The Rialto and the Rivoli were “sister” movie palaces managed by Paramount/Famous Players in Times Square and are emblematic of the life histories experienced by this theatrical form in New York. The 1,960 seat Rialto built at the corner of Seventh Avenue and 42nd Street replaced Oscar Hammerstein’s vaudeville venue the Victoria in 1916. Together with the Strand, they defined the newly emerged movie palace trend. Designed by Thomas W. Lamb and Rosario Candela and with a program managed by “Roxy” Rothapfel, the Rialto theater opened with Douglas Fairbanks in “The Good Bad-Man” and Roscoe (Fatty) Arbuckle in “The Other Man.” Arbuckle was the protagonist of Hollywood’s first great sex and death scandal when he was accused and tried for the rape and murder of starlet Virginia Rappe at San Francisco’s St. Francis Hotel in 1921.
With five shows daily, the venue featured the orchestra and several vocal and instrumental solo acts. Films were accompanied by the theater’s grand organ.
The movie palace was shuttered in 1935 and replaced by a smaller 700-seat Art Deco styled Rialto along with shops and offices. By the 1970s, the theater had deteriorated into a porn house, however an attempt was made to recreate it as a legitimate theater in the 1980s and turn some of the building’s space into a television studio which was used by the Geraldo Rivera and Montel Williams programs. The building was torn down in 1998 and replaced by an office tower.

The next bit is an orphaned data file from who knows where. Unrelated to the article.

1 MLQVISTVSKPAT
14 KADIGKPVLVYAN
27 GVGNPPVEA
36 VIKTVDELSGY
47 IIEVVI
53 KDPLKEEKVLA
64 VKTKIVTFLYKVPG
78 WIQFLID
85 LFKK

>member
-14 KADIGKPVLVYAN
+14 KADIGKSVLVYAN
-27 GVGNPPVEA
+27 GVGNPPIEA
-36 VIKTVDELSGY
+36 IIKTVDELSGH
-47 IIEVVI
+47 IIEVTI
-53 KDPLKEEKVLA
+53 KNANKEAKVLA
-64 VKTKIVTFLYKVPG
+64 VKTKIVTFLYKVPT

Another lost New York treasure designed by master theater architect Thomas W. Lamb, the 2,270-seat Rivoli Theatre opened December 28, 1917, with Douglas Fairbanks in “A Modern Musketeer.” Located at the north end of Times Square on Broadway between 49th and 50th Streets, the Rivoli was known for its Greek Revival design. The program there also was created by S. L. “Roxy” Rothapfel who determined that musical sophistication was essential to the success of movie palaces. Consequently, the Rivoli showcased Dr. Hugo Riesenfeld’s fifty-piece orchestra, plus a once-a-week performance by the combined orchestras of the Rialto and Rivoli, called the Rothapfel Symphony Orchestra.